Ahh yes, The Secret. I'd recommend starting with Wikipedia for a critical view of the "law of attraction" and the book as a whole. The former page has some particularly good excerpts to offer (emphasis added; hyperlinks not preserved, though I'd appreciate help editing them back in): Skeptical Inquirer magazine criticized the lack of falsifiability and ...


4

Several other disorders relate to introversion, including: Avoidant personality disorder (Morey et al., 2002) Obsessive-compulsive disorder (Samuels et al., 2000) Schizotypal personality disorder (Funder, 1997? Don't have it on-hand, but will try to verify this later when I do.) Schizoid personality disorder (Morey et al., 2002) Generalized anxiety ...


4

There are no personality models in which the factors are orthogonal in the strict sense of being at 90 degrees from one another, unless an orthogonal rotation method is used to extract them. I think you meant to say that the Big Five factors are less independent (or more strongly inter-correlated) relative to the factors in other models. Whether or not one ...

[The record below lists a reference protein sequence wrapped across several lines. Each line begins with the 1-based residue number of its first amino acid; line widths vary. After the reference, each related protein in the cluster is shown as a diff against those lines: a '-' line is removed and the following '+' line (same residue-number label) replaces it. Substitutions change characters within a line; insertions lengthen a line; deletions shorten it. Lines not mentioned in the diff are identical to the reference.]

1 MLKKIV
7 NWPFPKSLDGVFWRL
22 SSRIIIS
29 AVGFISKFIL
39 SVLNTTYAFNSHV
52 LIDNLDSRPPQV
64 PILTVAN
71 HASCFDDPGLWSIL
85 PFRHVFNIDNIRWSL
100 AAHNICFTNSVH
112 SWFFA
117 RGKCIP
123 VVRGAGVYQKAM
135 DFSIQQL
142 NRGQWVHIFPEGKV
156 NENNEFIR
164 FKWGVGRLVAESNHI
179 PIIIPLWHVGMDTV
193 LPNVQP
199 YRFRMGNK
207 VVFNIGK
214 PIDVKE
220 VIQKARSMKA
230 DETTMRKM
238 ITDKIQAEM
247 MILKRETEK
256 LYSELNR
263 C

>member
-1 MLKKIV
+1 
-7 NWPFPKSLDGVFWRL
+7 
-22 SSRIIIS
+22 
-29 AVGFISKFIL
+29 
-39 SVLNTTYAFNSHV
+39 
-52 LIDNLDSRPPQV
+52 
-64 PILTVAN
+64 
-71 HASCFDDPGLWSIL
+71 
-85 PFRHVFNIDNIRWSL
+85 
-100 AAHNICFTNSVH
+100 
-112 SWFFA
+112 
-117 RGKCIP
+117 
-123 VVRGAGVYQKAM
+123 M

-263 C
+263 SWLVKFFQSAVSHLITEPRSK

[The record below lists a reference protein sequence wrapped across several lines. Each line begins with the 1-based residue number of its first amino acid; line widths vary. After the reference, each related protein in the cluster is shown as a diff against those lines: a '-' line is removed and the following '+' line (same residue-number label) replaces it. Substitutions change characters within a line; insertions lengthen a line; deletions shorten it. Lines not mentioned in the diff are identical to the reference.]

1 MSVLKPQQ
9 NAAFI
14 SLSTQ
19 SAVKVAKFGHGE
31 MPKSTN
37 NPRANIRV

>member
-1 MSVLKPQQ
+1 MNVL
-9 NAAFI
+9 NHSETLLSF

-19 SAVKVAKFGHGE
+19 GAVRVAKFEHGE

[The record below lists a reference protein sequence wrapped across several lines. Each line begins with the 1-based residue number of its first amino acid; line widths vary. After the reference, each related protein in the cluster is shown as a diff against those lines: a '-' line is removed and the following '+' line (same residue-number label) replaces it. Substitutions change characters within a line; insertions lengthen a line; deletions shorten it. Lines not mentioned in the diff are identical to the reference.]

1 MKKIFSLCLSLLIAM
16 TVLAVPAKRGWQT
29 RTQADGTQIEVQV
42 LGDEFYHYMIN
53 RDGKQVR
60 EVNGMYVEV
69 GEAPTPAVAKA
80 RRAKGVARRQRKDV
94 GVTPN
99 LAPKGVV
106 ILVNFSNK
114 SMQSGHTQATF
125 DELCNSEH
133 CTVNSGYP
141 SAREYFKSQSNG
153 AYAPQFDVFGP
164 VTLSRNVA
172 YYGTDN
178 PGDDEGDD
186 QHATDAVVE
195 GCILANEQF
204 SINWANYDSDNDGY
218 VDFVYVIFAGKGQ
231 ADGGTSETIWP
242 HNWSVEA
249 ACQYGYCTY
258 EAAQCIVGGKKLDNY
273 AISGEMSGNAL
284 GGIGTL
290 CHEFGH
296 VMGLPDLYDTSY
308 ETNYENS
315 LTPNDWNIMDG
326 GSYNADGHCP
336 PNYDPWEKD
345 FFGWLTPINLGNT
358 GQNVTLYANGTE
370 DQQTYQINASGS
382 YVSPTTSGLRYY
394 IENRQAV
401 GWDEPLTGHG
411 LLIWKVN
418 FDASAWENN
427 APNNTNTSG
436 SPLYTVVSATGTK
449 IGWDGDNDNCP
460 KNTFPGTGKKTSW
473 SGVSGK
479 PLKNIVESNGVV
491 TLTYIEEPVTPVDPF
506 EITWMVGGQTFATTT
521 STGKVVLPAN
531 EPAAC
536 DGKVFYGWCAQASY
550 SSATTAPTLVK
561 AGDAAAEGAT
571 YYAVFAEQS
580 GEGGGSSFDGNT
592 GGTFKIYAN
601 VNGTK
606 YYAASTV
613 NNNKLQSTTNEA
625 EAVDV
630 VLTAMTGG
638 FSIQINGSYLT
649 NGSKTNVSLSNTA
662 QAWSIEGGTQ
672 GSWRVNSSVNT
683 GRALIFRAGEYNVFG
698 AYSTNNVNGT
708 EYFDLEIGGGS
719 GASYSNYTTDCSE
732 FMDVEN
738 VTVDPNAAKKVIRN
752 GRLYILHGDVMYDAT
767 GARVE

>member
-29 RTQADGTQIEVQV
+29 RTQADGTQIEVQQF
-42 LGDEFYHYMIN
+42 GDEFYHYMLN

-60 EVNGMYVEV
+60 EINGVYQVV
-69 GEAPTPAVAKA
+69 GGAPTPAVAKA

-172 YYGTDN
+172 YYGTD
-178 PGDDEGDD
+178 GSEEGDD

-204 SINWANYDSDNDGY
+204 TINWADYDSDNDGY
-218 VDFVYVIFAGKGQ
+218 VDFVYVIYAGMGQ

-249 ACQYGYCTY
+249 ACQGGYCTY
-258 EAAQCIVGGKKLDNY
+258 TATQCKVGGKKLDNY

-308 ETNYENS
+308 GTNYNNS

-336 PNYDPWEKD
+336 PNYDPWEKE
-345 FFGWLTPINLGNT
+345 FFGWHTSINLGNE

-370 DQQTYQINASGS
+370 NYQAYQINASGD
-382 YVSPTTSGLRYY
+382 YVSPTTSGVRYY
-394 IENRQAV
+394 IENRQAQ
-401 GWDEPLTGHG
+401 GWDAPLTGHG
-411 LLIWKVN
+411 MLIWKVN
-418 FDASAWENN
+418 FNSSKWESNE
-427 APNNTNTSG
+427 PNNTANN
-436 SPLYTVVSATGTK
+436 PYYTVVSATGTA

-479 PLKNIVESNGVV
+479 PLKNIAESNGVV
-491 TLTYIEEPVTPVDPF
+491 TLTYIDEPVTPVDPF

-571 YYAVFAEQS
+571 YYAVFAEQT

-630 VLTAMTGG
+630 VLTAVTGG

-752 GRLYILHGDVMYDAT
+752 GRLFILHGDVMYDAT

4

I would argue that a positive emotional experience is something that evolved for conscious organisms in order for consciousness to function in a way that supports survival and reproduction (thus, sex and eating are pleasurable experiences). Once having this system, an organism can then find other ways to trigger it that may not lead to better survival or ...


4